Linux-based grid to help in new weather warning project

A consortium of US universities and businesses on Wednesday unveiled a five-year, US$40 million research project to develop a system that uses small, short-range radar devices to dramatically improve forecasting of storms, tornados, flash floods and other weather events.

Led by the University of Massachusetts at Amherst, the Engineering Research Center for Collaborative Adaptive Sensing of the Atmosphere (CASA) will work to find ways to improve today's weather radar systems, said Jim Kurose, a professor of computer science at the school.

IBM Corp. will support the effort by providing 57 blade servers and related software to create a Linux-based, on-demand grid computing system that will be able to grow with the project, said Daniel Bonelli, an IBM vice president of industry solutions marketing. By using an on-demand grid computing system, higher computing needs can be instantly cranked up when a storm hits to help analyze the data that's collected, while computing resources could be reconfigured instantly if a storm destroys part of the system.

Existing weather radars are large-scale, high-powered systems that must be aimed at angles toward the atmosphere. Due to the curvature of the earth, however, they leave large sections of the lower atmosphere unmonitored, including the lowest two miles of the atmosphere where tornadoes, hurricanes, rain storms and other major weather events occur.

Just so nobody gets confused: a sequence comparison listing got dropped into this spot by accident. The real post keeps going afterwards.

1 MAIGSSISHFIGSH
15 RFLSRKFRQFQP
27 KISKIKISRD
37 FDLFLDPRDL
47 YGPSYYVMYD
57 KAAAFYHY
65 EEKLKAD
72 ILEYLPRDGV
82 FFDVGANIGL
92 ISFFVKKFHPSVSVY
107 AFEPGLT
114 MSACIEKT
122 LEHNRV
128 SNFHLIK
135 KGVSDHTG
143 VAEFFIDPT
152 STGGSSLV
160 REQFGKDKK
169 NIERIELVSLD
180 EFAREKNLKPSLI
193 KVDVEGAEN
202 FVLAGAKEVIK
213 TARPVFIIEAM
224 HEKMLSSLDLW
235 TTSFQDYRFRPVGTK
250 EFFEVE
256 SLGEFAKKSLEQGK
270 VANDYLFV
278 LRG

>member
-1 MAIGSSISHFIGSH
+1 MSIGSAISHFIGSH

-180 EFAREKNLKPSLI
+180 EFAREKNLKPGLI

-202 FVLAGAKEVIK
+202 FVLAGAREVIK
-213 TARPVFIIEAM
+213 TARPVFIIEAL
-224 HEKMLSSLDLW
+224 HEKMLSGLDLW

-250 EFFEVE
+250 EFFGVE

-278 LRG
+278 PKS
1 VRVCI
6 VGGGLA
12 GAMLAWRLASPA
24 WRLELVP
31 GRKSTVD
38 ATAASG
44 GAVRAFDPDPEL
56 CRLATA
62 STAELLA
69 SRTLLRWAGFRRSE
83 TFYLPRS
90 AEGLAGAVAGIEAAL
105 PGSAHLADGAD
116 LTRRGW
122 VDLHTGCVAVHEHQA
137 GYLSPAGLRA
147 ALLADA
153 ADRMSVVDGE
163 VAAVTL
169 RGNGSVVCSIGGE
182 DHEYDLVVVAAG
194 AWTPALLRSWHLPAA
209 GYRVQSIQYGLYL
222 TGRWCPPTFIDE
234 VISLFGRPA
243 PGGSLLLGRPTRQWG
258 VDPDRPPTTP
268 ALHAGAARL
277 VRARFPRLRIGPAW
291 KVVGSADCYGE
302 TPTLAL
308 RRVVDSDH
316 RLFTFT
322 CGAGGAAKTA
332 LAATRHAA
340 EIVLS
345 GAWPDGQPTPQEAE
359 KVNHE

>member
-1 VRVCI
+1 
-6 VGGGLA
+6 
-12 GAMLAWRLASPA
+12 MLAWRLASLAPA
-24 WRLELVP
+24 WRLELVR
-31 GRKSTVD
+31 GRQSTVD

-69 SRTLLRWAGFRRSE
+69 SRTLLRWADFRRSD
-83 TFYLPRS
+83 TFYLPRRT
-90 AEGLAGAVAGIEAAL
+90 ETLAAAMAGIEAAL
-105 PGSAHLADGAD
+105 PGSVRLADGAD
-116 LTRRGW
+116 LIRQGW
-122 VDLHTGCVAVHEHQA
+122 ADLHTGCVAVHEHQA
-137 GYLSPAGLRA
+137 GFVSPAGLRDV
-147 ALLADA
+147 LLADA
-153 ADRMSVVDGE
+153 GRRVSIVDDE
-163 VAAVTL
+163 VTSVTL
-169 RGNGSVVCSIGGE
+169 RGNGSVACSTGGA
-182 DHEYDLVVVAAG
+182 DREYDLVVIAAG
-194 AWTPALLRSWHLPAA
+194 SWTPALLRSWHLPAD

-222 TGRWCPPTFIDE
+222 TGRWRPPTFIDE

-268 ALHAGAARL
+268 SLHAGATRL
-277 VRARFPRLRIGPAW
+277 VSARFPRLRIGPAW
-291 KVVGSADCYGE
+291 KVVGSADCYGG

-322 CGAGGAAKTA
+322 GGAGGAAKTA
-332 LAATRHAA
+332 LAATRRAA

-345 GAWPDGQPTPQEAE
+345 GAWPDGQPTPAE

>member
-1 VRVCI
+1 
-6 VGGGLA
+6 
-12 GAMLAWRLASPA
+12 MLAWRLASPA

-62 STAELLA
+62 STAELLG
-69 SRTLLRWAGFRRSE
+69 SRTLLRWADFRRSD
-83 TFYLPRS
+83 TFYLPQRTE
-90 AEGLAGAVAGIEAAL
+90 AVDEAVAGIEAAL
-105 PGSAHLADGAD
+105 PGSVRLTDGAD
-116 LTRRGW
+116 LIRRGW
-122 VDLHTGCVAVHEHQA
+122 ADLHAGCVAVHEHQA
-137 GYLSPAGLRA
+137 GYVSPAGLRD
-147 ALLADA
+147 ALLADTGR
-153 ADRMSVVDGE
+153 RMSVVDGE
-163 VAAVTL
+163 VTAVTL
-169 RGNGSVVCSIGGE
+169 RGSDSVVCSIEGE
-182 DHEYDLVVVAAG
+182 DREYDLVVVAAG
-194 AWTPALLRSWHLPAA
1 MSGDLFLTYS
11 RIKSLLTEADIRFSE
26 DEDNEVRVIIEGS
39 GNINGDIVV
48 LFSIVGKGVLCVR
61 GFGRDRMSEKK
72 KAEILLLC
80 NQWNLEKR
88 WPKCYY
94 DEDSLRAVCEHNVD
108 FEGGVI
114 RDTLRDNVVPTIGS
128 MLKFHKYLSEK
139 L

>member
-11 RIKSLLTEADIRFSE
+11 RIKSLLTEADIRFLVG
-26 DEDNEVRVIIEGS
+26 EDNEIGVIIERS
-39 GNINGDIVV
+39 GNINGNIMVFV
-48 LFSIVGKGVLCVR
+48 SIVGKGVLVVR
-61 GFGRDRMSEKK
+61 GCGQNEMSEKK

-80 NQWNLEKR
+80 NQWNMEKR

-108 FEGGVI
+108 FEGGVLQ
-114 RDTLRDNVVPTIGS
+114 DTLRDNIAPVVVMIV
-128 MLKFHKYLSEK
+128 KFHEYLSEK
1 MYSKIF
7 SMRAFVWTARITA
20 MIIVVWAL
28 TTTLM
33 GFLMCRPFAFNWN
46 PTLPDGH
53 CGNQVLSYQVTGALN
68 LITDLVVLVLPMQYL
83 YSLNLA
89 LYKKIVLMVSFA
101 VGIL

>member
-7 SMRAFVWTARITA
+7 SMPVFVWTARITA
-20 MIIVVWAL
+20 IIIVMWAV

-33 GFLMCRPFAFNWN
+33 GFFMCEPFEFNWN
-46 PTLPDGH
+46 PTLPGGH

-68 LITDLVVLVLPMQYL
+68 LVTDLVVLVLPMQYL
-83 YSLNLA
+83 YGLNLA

"We want to replace these ... widely-spaced radars" with smaller devices about 3 feet by 3 feet square, placed about 20 miles apart, to help see what is occurring closer to the surface and improve storm tracking, Kurose said. Today's radars can include antennas that are 30 feet tall.

"When you see (TV weather radar reports for a tornado), you don't actually see the spiral of the tornado because the radar can't go that far down," he said.

The first year of the project will include the design and fabrication of the smaller radar systems, which will be deployed at three test locations, he said. The target price for the radar devices is about US$20,000 each. They will be mounted on cellular phone towers, municipal buildings and in other locations.

The data-collection phase of the project is slated to begin in the third year. "Our goal is to build the test beds to prove the technology," Kurose said. "The idea isn't to blanket the nation with these things, but that they'll be selectively placed."

CASA's first field test is slated for mid-2005. The system will be set up in Oklahoma, and it will cover roughly 20 percent of the state, where about 22 tornadoes occur each year. The second test will be in flood-prone Houston, where CASA will deploy a system to predict floods more accurately. A third test system in Puerto Rico will be designed to improve the monitoring of hurricanes as they approach the island. "We're confident in the technology and the capabilities of the system," Kurose said.

The "sensor networks" are also being developed in other labs, including ones at the University of California and the University of Oregon, according to Kurose. "I actually think this will be a pretty important new computing system," he said.

The project is being funded by a US$17 million grant from the National Science Foundation, US$5 million from the state of Massachusetts and contributions from other participating universities and businesses, including the University of Oklahoma, Colorado State University, the University of Puerto Rico at Mayaguez, IBM, Lexington, Mass.-based technology vendor Raytheon Co., Lowell, Mass.-based wireless components vendor M/A-COM and The Weather Channel. Also participating are the National Oceanic and Atmospheric Administration's National Severe Storms Laboratory, the National Weather Service and Oak Ridge National Laboratory.

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